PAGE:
Yom Kippur Epilogue–Avenu Malkaynu

Another Yom Kippur is in the books. I did fast for 24 hours, not even drinking water.

Because I have been battling a cold, I had to play fast and loose with the rules this year, even though I have fasted every year since I turned 13. Instead of fasting from sundown to sundown, which is about 7:30pm to 7:30pm, I started and finished earlier. I fasted from 4pm to 4pm. While this is still 24 hours, it is easier, especially if one is knocked out from cold medicine and sleeping until 2:30pm. By the time I woke up and showered, it was almost time to eat.

Given that I am typing in a Dimetapp induced haze, I will be mailing it in today, but hopefully still providing something of value. The following link contains a Jewish prayer known as “Avenu Malkaynu,” which translates into, “Our Father, Our King.”

Although some of the passages are distinctly Jewish, much of it applies to all people.  Avenu Malkaynu is said every Yom Kippur. It is a prayer for forgiveness.


What I will leave everybody with is that it is easy to say words. It is much more difficult to match those words with deeds. As I have said more than once, I am not a patient person. Tonight, before I go to sleep, I will face my first test of the Jewish New Year.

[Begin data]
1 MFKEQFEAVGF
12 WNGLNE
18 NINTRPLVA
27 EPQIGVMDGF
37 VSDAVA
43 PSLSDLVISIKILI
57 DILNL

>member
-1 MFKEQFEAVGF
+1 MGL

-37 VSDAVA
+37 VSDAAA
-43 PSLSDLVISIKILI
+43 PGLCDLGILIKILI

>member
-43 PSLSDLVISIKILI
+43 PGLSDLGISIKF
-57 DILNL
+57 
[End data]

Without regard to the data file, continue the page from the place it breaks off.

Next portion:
I have several televisions in my living room, with each one showing a different NFL game on Sundays. I have the DirecTV NFL package. Two of the televisions have High Definition, but not Tivo. However, the big screen has Tivo, but not High Definition. Since I Tivo stuff, I prefer watching it on the big screen. However, now that football season ha started, it would make sense to have the High Def tv showing football.

So why not just switch the wires? Because I am technologically incompetent. I am a reasonably bright guy with an advanced degree. I will screw this task up. All of my tvs will be messed up, and I will be cursing and spitting blood. Or will I?

My vow tonight is to be patient, look at the wires, reason it out, and successfully switch everything in time for NFL Sunday. I will not take the lord’s name in vain, and I will be patient. I have 3 hours before I go to sleep. I am an adult, and I will handle this in an adult matter.

I will say a four word prayer that I normally say when I wake up in the morning.


Avenu Malkaynu, give me the strength to not only accomplish this task, but to do so with dignity, in a manner of a man worthy enough to be in your presence. Amen.


2 Responses to “Yom Kippur Epilogue–Avenu Malkaynu”

  1. micky2 says:

    Stand back, look at it , and write out a diagrahm on paper and take your time.
    I will pray for you, and your TVs.

  2. Rabbi Toron says:

    The Prayer Oveinu Malkainu is about asking G-d to grant us all kind of good stuff in the coming Year. The Yom Kippur Day will provide forgiveness automatically if You repent sincerely. You are supposed to eat until sunset and fast from sunset to an hour after sunset the following night, about 25 hours.

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